“OK, Nykes, you know the procedure!”
PC Green manhandled the petty criminal, standing him against the wall. He pushed a board with a number into his hands. The flash of the camera caught Nykes’ face with all its curious angles. Green rearranged his body, pushing a shoulder back and turning the face to the side. Another flash of light revealed a profile, unique in the shape of the nose, a top lip that protruded slightly over the bottom one and a hairy caterpillar of an eyebrow
“You can’t prove nothing,” sneered Nykes. “Them lie detector things…I am impervious to them. My body, I’ll have you know, is a well oiled machine…finely honed. My heartbeat and the temperature of my finger tips are as constant as…as…well, let’s just say I can lie all I want and you will never know it.”
Police Constable Green didn’t dismiss Nykes’ claim. There had been a rumour of a dishonourable Buddhist monk who was paid to teach the criminal classes how to meditate. Apparently, he didn’t insist on any of his clients following the Noble Eightfold Path, merely enjoining them to avoid physical harm where possible.
“Besides,” added Nykes, “information obtained from a lie detector is useless in court.” He snorted and the flesh hanging over his belt quivered unpleasantly.
“Oh…don’t you worry, Nykes. We’ve moved on from lie detector tests. We’ve something new for you.”
Nykes didn’t like the tone of voice. P C Green sounded cheerful. Nykes’ eyebrows shifted uneasily, trying to climb underneath his fringe.
He was prodded along the corridor and P C Green opened the door to a harmless looking room. There was a table, three chairs and a filing cabinet. The object on the table was stainless steel and glistening. It reminded Nykes of a set of scales. A black tray squatted on top of a cube. A screen on the front of the cube flashed the word “ready” in red letters. Beside the scales was something that resembled an oxygen mask. It was linked to a red deflated balloon by short length of yellow plastic tubing.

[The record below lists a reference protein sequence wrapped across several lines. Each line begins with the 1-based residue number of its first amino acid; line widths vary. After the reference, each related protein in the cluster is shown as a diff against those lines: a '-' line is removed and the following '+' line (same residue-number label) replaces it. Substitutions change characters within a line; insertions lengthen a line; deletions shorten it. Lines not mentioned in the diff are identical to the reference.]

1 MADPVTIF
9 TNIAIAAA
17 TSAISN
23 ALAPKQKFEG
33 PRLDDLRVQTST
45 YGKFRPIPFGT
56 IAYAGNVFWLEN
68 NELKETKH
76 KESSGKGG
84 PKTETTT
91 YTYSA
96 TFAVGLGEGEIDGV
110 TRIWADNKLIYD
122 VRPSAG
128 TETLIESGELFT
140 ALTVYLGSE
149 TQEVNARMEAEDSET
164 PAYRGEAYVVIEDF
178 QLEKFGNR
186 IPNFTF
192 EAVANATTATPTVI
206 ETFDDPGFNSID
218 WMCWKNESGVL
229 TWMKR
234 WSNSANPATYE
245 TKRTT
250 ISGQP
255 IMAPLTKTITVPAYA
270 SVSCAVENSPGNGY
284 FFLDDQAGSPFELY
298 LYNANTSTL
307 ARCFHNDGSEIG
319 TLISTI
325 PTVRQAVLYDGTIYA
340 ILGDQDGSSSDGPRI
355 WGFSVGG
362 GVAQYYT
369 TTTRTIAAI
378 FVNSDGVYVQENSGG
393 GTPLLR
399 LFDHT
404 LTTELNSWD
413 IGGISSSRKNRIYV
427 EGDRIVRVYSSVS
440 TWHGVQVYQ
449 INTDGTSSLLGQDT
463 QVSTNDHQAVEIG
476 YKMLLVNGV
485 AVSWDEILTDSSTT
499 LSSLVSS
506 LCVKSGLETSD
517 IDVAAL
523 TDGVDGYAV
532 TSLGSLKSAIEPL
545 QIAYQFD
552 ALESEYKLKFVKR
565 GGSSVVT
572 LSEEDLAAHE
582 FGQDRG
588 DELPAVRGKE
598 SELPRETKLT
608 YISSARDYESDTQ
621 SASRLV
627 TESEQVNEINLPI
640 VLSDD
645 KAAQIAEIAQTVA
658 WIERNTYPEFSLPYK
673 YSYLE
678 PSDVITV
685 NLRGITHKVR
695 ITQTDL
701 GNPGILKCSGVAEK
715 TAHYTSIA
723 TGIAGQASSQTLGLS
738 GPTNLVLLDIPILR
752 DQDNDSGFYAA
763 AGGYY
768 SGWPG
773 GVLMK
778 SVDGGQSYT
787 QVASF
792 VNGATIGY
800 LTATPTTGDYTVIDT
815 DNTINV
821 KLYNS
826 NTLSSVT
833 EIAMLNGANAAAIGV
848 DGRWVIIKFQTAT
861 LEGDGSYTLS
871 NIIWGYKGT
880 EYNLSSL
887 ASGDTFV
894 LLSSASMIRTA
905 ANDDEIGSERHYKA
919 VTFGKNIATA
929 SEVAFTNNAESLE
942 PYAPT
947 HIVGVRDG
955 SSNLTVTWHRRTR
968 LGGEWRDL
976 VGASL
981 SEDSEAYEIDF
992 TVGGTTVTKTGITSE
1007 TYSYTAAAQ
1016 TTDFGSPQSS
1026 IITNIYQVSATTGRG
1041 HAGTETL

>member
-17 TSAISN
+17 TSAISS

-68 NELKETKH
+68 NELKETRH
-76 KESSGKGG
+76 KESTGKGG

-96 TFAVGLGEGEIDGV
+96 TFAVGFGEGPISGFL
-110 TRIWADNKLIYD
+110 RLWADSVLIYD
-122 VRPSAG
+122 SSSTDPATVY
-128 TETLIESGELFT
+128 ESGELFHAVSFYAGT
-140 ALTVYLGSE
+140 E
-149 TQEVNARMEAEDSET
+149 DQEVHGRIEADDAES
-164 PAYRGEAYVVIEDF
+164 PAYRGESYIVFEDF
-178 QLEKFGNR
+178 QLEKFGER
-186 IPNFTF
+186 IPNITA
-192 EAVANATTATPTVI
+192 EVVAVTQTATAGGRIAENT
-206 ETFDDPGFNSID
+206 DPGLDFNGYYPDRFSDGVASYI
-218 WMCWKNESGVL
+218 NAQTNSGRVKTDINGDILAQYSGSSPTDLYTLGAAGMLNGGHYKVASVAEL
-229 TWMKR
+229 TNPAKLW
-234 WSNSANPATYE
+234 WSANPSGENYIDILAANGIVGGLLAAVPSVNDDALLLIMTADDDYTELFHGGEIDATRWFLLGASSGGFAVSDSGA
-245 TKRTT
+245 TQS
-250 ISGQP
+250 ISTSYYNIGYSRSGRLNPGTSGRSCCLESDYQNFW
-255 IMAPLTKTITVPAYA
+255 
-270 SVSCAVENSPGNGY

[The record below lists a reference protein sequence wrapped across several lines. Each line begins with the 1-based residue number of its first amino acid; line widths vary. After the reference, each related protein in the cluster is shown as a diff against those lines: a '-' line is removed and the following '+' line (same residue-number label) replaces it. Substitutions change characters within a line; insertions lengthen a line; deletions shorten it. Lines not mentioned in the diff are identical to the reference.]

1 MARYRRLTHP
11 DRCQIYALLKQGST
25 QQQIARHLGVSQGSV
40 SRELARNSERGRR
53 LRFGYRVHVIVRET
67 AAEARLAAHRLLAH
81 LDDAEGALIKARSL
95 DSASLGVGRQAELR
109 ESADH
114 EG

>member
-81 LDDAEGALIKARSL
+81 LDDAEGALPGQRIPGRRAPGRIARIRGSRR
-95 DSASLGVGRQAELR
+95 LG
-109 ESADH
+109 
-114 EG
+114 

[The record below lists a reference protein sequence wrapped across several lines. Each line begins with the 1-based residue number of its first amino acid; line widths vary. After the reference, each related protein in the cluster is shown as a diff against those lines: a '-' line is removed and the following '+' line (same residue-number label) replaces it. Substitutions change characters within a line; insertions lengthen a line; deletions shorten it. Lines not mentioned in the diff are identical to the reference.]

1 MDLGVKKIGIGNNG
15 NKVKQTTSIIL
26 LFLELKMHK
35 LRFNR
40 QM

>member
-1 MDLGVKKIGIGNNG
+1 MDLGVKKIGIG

“This is not a lie detector…although it will detect lies. Just slip the mask over your head.”
Nykes twisted and bent his head to one side, reminiscent of a curious crow, and inspected the device on the table.
“What does it do then?” He asked suspiciously, sounding slightly unsure of himself
“Just put the mask on.”
Nykes slipped the mask over his head and PC Green adjusted it, tweaking the bands on either side of his head, making sure that his mouth was covered.
“Your name is Ezekiel Nykes, correct?”
“Yes,” he replied. He saw no sense in disagreeing. The red balloon inflated quickly. PC Green placed a clip half way long the yellow tube, disconnected the pipe from the mouthpiece and laid the balloon and the pipe in the black tray.
Red numbers tumbled across the screen steadily climbing upwards.
PC Green wrote down the numbers on a sheet of paper in front of him. He restored the tube to the mouthpiece.
“And you had nothing whatsoever to do with the theft of the painting “The Sleeping Baby” from the Hawkins Gallery on Wednesday evening?”
“I was at home….asleep.”
The red balloon inflated quickly and then just as quickly deflated. This time, when placed on the tray the balloon inflated, waited for a minute or two, then promptly deflated, giving two sets of numbers.
“Well, you were at home…but you weren’t asleep.”
Nykes blushed at the memory of Ida Temple in his arms.
“The thing about this machine, Nyles, is that it weighs your words! Forget about volume, or the careful choice of words – or even your heartbeat or the temperature of your fingers. The machine weighs the amount of truth in every word you say. Amazing what science comes up with, isn’t it?”
“Now what about last Tuesday…Smythe and Patterson Hardware Emporuim?”
Nykes had boasted that he could tell all the lies he liked and no one would ever know. He just couldn't always tell when others were lying. He foolishly believed everything PC Green told him and confessed to a number of robberies.
Later, after Nykes had been escorted to the cells, PC Green dismantled his “truth detector”. The scales would go back to the kitchen cupboard, the mask to the first aid kit, the yellow tube to the garage. And the red balloon? He thought Rosie might like to play with it.
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